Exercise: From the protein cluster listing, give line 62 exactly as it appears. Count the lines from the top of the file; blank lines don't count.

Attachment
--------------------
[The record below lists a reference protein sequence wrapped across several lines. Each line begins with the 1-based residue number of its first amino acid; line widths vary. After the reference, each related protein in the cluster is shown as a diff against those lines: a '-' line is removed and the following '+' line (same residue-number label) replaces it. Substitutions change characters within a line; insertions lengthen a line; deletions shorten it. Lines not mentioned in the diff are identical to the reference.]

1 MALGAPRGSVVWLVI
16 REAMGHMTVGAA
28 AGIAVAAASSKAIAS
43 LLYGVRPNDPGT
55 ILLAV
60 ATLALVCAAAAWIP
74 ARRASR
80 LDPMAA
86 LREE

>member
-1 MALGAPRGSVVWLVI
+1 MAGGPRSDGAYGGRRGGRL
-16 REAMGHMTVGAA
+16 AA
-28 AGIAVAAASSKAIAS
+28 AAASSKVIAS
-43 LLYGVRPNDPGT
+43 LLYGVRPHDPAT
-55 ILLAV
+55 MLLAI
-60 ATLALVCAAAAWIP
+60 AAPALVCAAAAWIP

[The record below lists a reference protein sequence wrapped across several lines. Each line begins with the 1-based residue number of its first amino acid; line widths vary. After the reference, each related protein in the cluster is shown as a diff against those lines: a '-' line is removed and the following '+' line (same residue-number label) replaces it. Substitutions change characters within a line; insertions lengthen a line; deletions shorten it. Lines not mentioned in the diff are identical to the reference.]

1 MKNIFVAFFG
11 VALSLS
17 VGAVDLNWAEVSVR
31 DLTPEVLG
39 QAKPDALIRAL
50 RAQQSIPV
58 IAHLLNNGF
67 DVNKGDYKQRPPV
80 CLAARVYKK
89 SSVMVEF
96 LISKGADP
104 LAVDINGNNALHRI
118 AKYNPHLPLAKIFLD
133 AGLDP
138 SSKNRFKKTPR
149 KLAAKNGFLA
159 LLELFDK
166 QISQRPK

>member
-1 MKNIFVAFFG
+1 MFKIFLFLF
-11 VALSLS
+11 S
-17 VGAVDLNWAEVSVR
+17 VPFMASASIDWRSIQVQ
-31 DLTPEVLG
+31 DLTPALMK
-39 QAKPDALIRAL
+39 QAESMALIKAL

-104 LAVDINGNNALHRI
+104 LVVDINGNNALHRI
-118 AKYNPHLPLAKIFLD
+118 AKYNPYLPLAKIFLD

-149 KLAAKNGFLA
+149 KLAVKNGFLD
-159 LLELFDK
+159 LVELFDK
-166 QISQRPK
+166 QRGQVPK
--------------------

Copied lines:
-166 QISQRPK